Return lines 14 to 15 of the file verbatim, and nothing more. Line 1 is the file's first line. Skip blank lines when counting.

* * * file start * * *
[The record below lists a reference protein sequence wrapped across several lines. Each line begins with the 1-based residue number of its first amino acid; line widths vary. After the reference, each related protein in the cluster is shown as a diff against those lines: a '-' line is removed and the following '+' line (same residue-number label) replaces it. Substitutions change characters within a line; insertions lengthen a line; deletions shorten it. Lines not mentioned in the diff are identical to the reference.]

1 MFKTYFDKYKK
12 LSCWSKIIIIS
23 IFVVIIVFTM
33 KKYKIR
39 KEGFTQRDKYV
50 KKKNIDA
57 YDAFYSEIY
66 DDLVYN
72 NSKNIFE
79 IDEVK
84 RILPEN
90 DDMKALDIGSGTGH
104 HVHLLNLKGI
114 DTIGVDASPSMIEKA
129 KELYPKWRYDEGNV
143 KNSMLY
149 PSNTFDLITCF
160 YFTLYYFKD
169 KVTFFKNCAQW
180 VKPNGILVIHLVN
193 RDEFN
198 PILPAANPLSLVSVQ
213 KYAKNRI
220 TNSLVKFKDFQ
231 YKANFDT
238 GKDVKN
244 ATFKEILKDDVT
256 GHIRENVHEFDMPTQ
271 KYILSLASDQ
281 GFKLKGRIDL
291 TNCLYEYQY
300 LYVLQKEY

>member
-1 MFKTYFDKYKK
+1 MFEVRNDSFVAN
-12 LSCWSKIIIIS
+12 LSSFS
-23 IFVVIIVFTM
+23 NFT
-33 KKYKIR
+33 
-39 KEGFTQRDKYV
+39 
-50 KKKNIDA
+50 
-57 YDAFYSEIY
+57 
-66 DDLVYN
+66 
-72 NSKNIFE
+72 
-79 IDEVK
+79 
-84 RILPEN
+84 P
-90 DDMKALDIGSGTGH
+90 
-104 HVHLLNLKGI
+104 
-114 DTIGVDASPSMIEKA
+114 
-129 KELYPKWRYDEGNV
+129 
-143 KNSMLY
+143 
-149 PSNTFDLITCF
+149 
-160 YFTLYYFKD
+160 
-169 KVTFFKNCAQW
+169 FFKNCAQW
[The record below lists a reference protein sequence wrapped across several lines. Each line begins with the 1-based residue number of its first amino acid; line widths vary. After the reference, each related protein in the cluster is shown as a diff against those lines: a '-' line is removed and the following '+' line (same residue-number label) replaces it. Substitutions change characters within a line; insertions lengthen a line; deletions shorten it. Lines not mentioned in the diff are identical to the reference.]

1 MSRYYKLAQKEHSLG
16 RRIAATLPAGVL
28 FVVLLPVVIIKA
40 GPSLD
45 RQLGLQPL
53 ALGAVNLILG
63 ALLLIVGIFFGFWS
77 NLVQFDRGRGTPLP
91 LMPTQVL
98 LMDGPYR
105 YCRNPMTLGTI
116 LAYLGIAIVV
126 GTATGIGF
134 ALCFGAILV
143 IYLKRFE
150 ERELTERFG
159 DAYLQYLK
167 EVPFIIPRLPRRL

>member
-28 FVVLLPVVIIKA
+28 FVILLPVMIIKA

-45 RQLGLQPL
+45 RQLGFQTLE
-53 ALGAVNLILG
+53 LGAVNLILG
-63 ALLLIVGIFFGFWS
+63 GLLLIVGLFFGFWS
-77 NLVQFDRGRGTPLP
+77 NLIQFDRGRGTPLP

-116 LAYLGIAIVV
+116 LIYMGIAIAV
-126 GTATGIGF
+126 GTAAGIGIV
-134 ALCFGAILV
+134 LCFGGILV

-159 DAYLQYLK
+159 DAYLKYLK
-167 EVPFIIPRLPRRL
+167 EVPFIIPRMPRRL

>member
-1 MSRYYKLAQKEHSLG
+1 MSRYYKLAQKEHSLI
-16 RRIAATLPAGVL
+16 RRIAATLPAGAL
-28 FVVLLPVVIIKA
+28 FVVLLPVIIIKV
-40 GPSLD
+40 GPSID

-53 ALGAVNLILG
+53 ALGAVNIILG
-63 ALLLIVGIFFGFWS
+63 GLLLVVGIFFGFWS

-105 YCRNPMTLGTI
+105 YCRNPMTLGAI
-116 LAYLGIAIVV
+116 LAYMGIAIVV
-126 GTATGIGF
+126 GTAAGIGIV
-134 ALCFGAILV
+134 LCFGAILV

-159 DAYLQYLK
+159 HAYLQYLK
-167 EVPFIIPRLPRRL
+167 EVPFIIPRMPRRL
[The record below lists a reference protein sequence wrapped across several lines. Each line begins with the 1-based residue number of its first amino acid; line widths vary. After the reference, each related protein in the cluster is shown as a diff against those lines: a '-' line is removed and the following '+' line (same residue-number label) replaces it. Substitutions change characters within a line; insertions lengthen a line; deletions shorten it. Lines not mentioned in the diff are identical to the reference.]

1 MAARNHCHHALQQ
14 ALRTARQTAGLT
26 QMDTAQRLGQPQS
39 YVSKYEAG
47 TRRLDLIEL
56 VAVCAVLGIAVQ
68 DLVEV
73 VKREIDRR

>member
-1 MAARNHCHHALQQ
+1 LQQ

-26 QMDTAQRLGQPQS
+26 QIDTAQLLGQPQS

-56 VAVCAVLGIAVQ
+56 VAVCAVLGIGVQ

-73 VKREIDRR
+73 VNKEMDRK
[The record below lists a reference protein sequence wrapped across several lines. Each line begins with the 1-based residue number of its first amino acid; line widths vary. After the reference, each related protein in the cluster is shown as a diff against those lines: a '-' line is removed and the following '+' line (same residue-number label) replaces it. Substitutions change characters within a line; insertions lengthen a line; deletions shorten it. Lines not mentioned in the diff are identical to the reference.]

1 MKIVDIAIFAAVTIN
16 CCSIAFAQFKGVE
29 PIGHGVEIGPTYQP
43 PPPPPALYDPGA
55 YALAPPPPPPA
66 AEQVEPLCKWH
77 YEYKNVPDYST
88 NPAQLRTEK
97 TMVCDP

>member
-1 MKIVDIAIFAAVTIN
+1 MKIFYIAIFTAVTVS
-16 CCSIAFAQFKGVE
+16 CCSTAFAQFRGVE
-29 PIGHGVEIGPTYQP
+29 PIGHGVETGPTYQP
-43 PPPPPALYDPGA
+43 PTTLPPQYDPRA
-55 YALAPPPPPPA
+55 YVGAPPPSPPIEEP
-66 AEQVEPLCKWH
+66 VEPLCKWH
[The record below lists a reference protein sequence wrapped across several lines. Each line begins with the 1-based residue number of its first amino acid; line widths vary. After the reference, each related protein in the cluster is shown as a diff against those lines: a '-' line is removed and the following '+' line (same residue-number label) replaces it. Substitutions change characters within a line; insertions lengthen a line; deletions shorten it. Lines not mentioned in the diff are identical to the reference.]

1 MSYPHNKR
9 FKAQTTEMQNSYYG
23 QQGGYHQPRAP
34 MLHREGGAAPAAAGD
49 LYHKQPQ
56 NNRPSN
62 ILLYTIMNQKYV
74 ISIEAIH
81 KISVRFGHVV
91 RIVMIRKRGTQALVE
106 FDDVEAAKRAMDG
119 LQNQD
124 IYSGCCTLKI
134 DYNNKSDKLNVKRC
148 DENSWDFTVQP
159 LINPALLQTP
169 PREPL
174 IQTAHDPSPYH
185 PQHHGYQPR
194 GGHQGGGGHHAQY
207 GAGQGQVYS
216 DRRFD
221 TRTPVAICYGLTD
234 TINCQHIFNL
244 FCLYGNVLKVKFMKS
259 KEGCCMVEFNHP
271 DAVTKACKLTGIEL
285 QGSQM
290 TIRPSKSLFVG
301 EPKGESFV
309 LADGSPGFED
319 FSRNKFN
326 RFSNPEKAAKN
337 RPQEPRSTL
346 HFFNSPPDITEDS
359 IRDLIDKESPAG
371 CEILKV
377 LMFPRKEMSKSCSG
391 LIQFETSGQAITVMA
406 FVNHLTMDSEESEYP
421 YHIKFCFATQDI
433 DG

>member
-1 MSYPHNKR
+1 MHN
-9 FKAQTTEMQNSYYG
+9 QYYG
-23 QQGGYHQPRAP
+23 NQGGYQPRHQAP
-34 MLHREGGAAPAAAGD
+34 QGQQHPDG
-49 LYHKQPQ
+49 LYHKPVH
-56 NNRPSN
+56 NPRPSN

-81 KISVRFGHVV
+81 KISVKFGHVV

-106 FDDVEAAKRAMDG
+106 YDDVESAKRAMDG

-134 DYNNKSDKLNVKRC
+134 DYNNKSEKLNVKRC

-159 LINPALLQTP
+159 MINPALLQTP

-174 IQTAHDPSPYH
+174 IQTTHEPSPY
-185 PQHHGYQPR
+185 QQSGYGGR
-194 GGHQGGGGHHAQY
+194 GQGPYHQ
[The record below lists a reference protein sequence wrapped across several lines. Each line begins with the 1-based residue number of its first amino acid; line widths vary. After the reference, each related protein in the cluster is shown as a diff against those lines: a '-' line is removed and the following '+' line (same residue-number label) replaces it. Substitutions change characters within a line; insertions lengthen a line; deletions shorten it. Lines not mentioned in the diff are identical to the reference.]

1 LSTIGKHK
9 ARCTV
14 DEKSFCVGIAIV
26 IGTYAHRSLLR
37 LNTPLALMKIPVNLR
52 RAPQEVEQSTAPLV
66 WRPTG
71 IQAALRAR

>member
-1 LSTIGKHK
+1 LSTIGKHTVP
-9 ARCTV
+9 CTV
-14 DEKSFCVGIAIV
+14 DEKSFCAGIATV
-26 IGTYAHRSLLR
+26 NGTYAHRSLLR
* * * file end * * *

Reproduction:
104 HVHLLNLKGI
114 DTIGVDASPSMIEKA